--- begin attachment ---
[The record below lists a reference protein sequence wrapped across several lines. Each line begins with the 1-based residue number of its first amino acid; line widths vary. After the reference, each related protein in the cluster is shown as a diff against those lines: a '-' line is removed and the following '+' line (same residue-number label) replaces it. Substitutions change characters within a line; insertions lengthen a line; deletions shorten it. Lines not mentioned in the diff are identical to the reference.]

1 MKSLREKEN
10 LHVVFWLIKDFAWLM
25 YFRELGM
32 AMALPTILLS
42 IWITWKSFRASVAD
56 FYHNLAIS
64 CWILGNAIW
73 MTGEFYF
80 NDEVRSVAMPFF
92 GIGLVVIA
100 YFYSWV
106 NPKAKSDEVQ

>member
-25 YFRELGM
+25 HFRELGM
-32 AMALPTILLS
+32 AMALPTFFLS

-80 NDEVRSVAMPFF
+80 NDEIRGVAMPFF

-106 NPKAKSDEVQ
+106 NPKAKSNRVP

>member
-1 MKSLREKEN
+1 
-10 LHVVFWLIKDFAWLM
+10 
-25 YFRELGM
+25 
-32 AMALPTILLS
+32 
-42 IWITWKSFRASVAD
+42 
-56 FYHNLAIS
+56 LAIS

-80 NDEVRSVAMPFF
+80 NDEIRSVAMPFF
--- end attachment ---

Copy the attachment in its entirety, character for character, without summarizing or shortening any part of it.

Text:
[The record below lists a reference protein sequence wrapped across several lines. Each line begins with the 1-based residue number of its first amino acid; line widths vary. After the reference, each related protein in the cluster is shown as a diff against those lines: a '-' line is removed and the following '+' line (same residue-number label) replaces it. Substitutions change characters within a line; insertions lengthen a line; deletions shorten it. Lines not mentioned in the diff are identical to the reference.]

1 MKSLREKEN
10 LHVVFWLIKDFAWLM
25 YFRELGM
32 AMALPTILLS
42 IWITWKSFRASVAD
56 FYHNLAIS
64 CWILGNAIW
73 MTGEFYF
80 NDEVRSVAMPFF
92 GIGLVVIA
100 YFYSWV
106 NPKAKSDEVQ

>member
-25 YFRELGM
+25 HFRELGM
-32 AMALPTILLS
+32 AMALPTFFLS

-80 NDEVRSVAMPFF
+80 NDEIRGVAMPFF

-106 NPKAKSDEVQ
+106 NPKAKSNRVP

>member
-1 MKSLREKEN
+1 
-10 LHVVFWLIKDFAWLM
+10 
-25 YFRELGM
+25 
-32 AMALPTILLS
+32 
-42 IWITWKSFRASVAD
+42 
-56 FYHNLAIS
+56 LAIS

-80 NDEVRSVAMPFF
+80 NDEIRSVAMPFF